Updated: Aug 27
Too often I work with clients that cannot remember when their last vacation was. I often hear statements like this one: I start by day with text messages from board members at 5am and often end my day on a phone call with another board member at 11pm.
If I’m being honest, and transparent with you, I have been just as guilty of these behaviors, too.
Several executive coaching clients of mine have broken down in tears when I ask them how they’re doing. Initially they respond with the quick-reply, “I’m hanging in there,” but then I probe and ask them again.
I recognize that you have a lot on your plate and how you described your responsibilities and current tasks, I’m not sure how you are managing it all. How are a YOU doing? That’s when the tears come.
The hustle and grind mentality is not healthy. It adds to our constant fatigue, stress, and anxiety. It also adds, ore made to, depression. In fact, it’s also been identified as part of our white supremacy culture.
Here’s a great article I ran across and it opened my mind immensely to this issue. This article is a great resource to help identify characteristics of white supremacy culture which show up in our organizations. Some of the characteristics are: perfectionism, sense of urgency, and quantity over quality.
We are taught to identify white supremacy with violent segregationist groups such as the Ku Klux Klan and their modern-day equivalents. While people often don’t view this theorization of white supremacy as violent, it can lead to systemic discrimination and physical violence.
The belief that traditional standards and values are objective and unbiased; the emphasis on a sense of urgency and quantity over quality, which can be summarized by the phrase “the ends justify the means”; perfectionism that leaves little room for mistakes; and binary thinking.
These values, established over time as history and fact, have been used to create the narrative of white supremacy that underpins professionalism today, playing out in the hiring, firing, and day-to-day management of workplaces around the world.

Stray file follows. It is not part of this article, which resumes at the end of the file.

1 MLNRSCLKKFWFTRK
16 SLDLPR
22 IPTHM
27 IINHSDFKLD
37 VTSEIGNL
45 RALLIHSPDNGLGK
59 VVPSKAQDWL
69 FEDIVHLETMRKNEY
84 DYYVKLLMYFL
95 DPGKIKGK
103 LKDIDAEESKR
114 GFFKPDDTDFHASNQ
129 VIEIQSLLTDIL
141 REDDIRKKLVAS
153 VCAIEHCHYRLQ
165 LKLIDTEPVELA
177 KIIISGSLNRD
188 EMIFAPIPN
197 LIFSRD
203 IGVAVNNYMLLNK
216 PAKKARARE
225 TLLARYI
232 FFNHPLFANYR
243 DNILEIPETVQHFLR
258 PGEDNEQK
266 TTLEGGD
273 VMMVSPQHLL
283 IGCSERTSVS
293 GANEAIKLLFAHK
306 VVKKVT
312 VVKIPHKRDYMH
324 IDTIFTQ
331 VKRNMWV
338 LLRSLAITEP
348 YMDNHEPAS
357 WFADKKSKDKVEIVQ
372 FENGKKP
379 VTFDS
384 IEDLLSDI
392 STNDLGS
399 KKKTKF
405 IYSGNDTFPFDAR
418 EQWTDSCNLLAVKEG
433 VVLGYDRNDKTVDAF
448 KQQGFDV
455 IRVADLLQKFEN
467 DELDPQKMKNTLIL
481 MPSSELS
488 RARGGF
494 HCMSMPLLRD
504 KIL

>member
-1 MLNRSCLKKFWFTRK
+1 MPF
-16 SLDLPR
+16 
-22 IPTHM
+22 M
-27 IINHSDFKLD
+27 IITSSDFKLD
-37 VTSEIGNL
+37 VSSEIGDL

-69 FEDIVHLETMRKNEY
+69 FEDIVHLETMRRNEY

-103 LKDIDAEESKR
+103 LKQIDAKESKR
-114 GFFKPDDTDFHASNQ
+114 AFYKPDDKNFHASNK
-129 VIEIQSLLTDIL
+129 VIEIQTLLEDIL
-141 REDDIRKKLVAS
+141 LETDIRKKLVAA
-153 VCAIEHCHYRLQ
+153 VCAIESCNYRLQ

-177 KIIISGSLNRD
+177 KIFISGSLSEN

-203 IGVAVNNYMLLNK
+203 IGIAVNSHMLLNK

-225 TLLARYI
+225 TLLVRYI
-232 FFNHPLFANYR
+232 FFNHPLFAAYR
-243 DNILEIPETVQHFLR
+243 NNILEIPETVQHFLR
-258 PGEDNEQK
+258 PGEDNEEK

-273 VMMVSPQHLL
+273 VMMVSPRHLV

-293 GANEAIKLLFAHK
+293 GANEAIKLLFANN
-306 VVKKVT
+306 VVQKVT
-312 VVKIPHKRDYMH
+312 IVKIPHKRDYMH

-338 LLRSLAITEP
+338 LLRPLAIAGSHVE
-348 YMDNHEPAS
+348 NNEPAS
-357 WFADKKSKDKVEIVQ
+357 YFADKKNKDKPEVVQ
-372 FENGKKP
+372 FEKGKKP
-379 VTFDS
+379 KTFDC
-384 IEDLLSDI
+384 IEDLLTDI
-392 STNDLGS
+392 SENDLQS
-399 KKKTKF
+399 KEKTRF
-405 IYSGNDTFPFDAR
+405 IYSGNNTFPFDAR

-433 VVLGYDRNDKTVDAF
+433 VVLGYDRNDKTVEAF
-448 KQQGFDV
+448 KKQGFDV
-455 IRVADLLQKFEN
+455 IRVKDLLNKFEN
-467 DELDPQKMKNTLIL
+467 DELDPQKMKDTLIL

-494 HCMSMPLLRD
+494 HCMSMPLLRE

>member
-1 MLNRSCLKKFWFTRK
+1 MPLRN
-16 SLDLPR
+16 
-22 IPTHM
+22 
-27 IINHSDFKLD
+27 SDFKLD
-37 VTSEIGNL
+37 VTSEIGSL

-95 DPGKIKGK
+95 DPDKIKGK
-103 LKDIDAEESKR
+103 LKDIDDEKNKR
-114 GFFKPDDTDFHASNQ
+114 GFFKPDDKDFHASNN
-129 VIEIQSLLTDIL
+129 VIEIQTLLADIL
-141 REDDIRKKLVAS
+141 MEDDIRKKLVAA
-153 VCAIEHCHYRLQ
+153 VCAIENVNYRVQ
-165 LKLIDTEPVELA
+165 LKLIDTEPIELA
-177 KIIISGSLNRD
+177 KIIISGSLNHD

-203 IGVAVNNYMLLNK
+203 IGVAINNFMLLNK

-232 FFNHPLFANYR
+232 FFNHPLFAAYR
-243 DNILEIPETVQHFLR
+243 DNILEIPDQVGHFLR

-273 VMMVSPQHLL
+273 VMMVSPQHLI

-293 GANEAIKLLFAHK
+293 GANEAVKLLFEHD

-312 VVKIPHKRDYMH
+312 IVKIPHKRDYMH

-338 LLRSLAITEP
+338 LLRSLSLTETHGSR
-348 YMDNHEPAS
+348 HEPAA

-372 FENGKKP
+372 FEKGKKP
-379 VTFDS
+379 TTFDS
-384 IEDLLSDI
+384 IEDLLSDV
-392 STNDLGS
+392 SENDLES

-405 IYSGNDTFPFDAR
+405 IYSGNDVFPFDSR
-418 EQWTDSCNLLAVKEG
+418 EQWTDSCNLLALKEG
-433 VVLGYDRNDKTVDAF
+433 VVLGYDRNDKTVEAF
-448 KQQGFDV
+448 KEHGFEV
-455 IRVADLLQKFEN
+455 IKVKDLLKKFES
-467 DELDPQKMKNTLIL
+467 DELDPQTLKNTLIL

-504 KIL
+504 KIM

I’ve been working with a coach on my own issues with some of these characteristics. I put immense pressure on myself while often giving grace to others. But, why is it so hard to easily give grace to myself?
Are you someone who prides yourself on how busy you are? Or what about your mast vacation a do you remember when that was? When you take time away from work, did you continue checking your emails?
When I get an email, I feel the sense of urgency that I need to respond to it immediately. When I receive a call or text from a client, I often drop what I’m doing and reply to them, leaving my current task to return back to when I can.
I take my laptop on all vacations and pay for the WiFi connection on both personal and business flights. It may sound absurd to some of you while others may be seeing a lot of your own behaviors in these descriptions I have shared above.
So why do we do what we do? Why do we feed into this everything is urgent way of thinking? If you refer back to the article I referenced earlier, it may be learned behavior that we have absorbed from our previous environments. Perfectionism's cause isn't always clear. It's often a learned behavior. People with perfectionism believe that they're valuable only because of what they achieve or what they do for other people.
Some people may agree that having a sense of urgency is a positive attribute. For starters, a sense of urgency will naturally boost your levels of productivity because it forces you to work faster, and therefore also think faster than you normally would. Pressured thinking will stimulate your creativity and encourage you to think outside the box about your tasks and problems.
While beneficial in small doses, urgent thinking is dangerous in excess. And working with a sense of urgency creates the illusion of productivity and decisiveness, but rushing through work on a daily basis puts your job at risk of sacrificing quality for speed. It’s not good for business, and equally important, it’s not good for the individual.
It’s quite easy to fall into a pattern of urgent thinking. Different pressures throughout our lives expose us to it at numerous formative points. And there are many ways this habit is reinforced without us even realizing it.
If any of this resonated with you, I want to give you permission to take a day off. Enable your out of office and resist checking your emails.
It’s a practice I’m working and challenge you to do the same. It's a reminder and permission that I give my executive coaching clients regularly - because we all need a gentle reminder.
Let’s stop perpetuating the problem.
Here are a few additional resources, and amazing people, that I have found helpful in my own life:
Stay well and balanced! If I can be of service to you, please reach out. We're in this together and the sooner we recognize our unhealthy habits, we can change the systems that perpetuate the hustle and grind behaviors to break the patterns forever.